I have been practicing estate planning for two and a half decades, and have not seen nor prepared an electronic last will and testament. However, the use of an electronic will, or e-will, in Nevada has been possible since 2001.
Long gone are the days of typewriters and carbon paper to create duplicate originals. Computers and word processing have certainly made preparing traditional wills more efficient. And is still the norm. However, as more and more of our lives move to the digital realm, is there a time in the not too distant future when digital estate planning documents will also be the norm.
In 2013, an Ohio court admitted a will to probate that was written and signed on a tablet computer. This may have been the first such will admitted by a court to probate.
The Nevada statute that allows for an electronic will is N.R.S. 133.085. There are several requirements that must be met in order for the e-will to be valid. Just as with a tradition paper will, the testator must be of sound mind and at least 18 years old. Additional requirements include:
- Must be written, created and stored as an electronic record;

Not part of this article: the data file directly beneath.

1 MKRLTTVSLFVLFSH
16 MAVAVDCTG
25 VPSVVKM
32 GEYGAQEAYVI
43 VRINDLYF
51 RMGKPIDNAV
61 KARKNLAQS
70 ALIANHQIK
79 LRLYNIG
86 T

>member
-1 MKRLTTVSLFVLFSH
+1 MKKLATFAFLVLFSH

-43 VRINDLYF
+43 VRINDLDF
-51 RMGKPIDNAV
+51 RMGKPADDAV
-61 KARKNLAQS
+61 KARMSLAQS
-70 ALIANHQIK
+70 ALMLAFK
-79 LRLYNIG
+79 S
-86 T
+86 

- Is dated and contains the testator’s electronic signature;
- Includes at least one “authentication characteristic” of the testator;
- Is stored such that:
- Only one authoritative copy exists;
- The authoritative copy is maintained and controlled by either the testator or a person designated in the e-will by the testator to be the custodian of the authoritative copy;
- Any attempted alteration of the copy is readily identifiable; and
- Any copy of the authoritative copy is readily identifiable as a copy that is not the authoritative copy.
So what do these requirements mean? Creating the written document and storing it electronically is easy enough. We have word processors for that. What isn’t exactly clear is the requirement of an “electronic signature of the testator and which includes, without limitation, at least one authentication characteristic of the testator.” The statute allows for several methods of providing an “authentication characteristic,” including a finger print, retinal scan, voice recognition, etc. But the easiest may be a “digital signature.”
And “digital signature” is defined as a “graphical image of a handwritten signature” which is created and stored by electronic means. It seems that an electronic signature and a digital signature are the same thing. So the easiest way to create an electronic will would perhaps be on a tablet, just as was done in the Ohio case, on which the testator could sign his or her name with a stylus directly onto the e-will.
The more difficult part of creating the e-will may be to implement the security methods needed to ensure that there is only one “authoritative copy” being stored.
Nevertheless, an electronic will that meets all of the above requirements will be just as valid as if it had been formally executed in the traditional manner. It should be noted that the opportunity to create an e-will does not extend to trusts, except for a testamentary trust that is contained within the e-will.